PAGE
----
The Spurs need to be on the lookout for their next great power forward and Thornton might not be a bad addition for the Spurs. Duncan definitely has a few solid years and playoff runs left in his career, but the Spurs need to find his replacement soon.
Thornton could be picked up for next to nothing so it's worth a shot. The Spurs can't really pursue a guy who wants a big contact and starter minutes, so Thornton may be the next big thing. Duncan can also teach the young guy from Florida State a couple new tricks.
Keep Joey Dorsey:
Dorsey hasn't received a fair shot at success in the NBA after a great career at Memphis University. Dorsey has insane muscle tone to his arms and shoulders, comparable to that of Dwight Howard.
When he's in the game, he rebounds—a lot. At 6'8" and a whopping 268 pounds, Dorsey is a tough guy to box out. He is averaging over four rebounds per contest in less than a quarter of action. Dorsey isn't really an offensive force, but his rebounding could allow him to see more playing time next season.
Add Caron Butler:
The Toronto Raptors need a small forward. James Johnson currently plays the position, but has backup written all over him. If the Raptors could swoon Butler, they would be doing themselves a favor.
As mentioned in previous slides, Butler is a very versatile player. He can fit into a variety of roles and seem like he's been on the team for years. The addition of Butler could send the Raptors toward the playoff race in the East. The Raptors are still reeling from the loss of Bosh—and will be for a while.
Keep C.J. Miles:
Miles is having a breakout year for the Utah Jazz and has finally crossed into double-digits in points scored. His minutes, rebounds, steals and blocks are all up too. Miles may be in his sixth year in the league, but he just turned 24 over a week ago.
Miles was one of the last players to come straight out of high school into the NBA. He is yet another high-flier on the list, but a streaky shooter. Miles hit 6-of-7 threes earlier this month against the Timberwolves in a 40-point outburst. Miles is still developing and the Jazz are sold on his skills.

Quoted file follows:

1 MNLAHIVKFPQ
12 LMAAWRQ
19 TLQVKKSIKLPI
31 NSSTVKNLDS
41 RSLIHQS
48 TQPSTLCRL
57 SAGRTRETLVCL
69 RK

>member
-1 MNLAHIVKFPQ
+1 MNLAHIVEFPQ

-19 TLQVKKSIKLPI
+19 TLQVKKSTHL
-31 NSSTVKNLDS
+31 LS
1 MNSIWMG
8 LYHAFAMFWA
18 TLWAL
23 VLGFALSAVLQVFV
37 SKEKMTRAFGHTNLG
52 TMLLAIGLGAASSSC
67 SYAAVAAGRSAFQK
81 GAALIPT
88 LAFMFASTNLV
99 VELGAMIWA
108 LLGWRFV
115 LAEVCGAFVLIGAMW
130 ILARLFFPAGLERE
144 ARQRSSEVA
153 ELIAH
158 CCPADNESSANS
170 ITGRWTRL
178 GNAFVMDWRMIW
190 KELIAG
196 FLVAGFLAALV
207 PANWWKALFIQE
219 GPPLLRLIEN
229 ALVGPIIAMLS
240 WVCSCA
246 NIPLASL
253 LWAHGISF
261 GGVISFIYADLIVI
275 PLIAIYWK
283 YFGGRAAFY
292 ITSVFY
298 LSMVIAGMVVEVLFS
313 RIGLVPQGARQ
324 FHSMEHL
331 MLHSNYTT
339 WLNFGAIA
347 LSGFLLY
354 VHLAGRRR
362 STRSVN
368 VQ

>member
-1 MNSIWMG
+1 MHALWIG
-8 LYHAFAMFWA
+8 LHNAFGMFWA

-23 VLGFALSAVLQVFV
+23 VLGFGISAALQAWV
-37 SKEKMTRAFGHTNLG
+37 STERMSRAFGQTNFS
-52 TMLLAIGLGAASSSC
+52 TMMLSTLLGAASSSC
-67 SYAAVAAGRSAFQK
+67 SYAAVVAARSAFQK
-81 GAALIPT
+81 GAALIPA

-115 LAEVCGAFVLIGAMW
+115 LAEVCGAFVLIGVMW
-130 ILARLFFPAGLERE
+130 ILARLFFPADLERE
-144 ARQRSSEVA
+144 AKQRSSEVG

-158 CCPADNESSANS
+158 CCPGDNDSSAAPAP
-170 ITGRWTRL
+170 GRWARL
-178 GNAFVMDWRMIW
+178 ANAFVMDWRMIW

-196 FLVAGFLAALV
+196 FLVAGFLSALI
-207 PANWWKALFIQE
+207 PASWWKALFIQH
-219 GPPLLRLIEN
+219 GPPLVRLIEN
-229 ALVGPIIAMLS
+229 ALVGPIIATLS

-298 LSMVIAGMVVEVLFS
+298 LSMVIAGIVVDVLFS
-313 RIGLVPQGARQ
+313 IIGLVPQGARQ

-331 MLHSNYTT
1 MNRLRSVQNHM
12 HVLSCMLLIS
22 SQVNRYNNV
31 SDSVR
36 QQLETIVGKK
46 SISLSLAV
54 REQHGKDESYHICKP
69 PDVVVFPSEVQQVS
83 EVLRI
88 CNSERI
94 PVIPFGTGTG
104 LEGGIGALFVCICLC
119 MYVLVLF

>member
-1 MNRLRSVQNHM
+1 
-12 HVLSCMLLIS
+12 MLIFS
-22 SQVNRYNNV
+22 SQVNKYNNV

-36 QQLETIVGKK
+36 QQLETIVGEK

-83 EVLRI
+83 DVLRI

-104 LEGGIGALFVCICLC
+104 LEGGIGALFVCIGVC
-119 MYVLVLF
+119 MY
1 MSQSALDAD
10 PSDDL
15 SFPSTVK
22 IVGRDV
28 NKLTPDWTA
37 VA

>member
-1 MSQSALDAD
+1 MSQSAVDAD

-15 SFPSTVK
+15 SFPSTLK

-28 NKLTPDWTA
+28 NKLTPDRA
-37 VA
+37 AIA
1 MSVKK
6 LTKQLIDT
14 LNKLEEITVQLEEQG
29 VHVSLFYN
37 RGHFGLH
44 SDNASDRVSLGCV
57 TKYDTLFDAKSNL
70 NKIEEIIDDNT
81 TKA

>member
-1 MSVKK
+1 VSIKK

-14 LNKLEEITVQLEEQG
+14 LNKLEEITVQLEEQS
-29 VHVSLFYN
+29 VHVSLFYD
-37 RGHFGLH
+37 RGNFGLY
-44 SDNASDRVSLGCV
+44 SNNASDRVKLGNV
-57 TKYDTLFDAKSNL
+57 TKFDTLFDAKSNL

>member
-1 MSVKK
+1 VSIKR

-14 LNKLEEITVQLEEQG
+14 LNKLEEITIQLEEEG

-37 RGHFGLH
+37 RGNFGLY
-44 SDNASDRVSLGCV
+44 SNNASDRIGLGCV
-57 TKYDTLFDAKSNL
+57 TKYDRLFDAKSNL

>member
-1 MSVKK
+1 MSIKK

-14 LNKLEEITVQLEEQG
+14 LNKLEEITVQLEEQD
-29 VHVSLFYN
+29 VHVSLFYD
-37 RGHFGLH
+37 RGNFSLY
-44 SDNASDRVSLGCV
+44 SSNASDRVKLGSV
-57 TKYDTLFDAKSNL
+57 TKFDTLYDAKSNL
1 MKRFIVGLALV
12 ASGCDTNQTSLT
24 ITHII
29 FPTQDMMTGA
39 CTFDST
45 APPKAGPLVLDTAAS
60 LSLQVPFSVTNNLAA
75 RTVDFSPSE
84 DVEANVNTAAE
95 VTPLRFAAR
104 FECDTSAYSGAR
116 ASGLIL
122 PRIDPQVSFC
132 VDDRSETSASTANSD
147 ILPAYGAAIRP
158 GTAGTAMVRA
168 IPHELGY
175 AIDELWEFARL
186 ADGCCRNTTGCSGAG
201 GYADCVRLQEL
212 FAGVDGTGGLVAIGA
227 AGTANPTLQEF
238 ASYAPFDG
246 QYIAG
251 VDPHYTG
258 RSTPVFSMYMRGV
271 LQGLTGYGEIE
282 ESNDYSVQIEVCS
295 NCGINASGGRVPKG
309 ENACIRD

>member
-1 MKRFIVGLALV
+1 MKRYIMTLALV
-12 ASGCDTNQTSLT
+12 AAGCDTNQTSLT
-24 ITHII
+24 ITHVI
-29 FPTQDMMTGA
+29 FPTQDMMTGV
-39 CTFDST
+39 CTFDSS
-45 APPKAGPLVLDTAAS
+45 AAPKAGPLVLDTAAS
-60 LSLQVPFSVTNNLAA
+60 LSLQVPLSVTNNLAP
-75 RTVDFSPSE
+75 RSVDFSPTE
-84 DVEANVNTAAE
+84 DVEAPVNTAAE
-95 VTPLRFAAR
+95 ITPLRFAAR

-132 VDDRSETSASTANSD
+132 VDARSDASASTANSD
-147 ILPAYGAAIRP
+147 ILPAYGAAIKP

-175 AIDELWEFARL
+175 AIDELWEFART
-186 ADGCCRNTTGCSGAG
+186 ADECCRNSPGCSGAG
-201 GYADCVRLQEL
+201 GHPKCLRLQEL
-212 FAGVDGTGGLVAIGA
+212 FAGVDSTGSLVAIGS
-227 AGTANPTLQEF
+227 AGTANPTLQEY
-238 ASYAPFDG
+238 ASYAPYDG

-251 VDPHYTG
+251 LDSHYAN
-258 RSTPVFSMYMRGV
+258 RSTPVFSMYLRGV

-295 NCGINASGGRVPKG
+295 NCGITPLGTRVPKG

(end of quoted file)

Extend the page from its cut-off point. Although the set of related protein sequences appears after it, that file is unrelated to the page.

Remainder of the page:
Add Jason Richardson:
With the departure of Deron Williams, the Jazz have some money to work with. The Jazz should cut ties with the overpaid Andrei Kirilenko and make a run for Richardson. Kirilenko is a great defensive player, but the Jazz need offense.
The Jazz have lost their last six games and their offense is completely hit or miss. Richardson can score in bunches, and has been able to fit in pretty well with a multitude of teams. If they can't land Richardson, the Jazz could look at Arron Afflalo. Afflalo has shown steady improvement in four years as a professional.
Keep Nick Young:
The Washington Wizards have watched Young progress into the player he is now and he leads the Wizards in points this season with over 17 per game. The big guard from USC is basically just a scorer, but that's the role the Wizards need him to play.
John Wall tallies most of the assists while Andray Blatche and JaVale McGee grab the majority of the boards. Young is known for his athleticism around the rim more than a deadly jump shot and if he sees a seam in the defense he attacks it. Young isn't afraid to improvise in the air, as he did on a phenomenal 360 reverse layup.
Add Grant Hill:
The Wizards are one of the worst defensive teams in the league. They are in the bottom 10 in points against, opponent's field goal percentage and three-point percentage. The Wizards have decent defenders under the basket, but they could use a good perimeter defender.
Grant Hill is a lock-down defender for the Suns. Adding him would mean fewer small forwards or even shooting guards lighting up the floor against the Wizards. The Wizards are 2-35 on the road and have had a hard time stopping star perimeter players when they leave home.
With Hill, the Wizards could probably nab 10 road wins next season.